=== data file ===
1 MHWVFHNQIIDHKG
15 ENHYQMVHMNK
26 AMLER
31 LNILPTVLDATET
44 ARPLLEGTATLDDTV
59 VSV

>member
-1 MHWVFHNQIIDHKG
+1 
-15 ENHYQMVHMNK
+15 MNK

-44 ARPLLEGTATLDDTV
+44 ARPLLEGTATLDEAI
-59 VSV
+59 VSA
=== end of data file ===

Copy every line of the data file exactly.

1 MHWVFHNQIIDHKG
15 ENHYQMVHMNK
26 AMLER
31 LNILPTVLDATET
44 ARPLLEGTATLDDTV
59 VSV

>member
-1 MHWVFHNQIIDHKG
+1 
-15 ENHYQMVHMNK
+15 MNK

-44 ARPLLEGTATLDDTV
+44 ARPLLEGTATLDEAI
-59 VSV
+59 VSA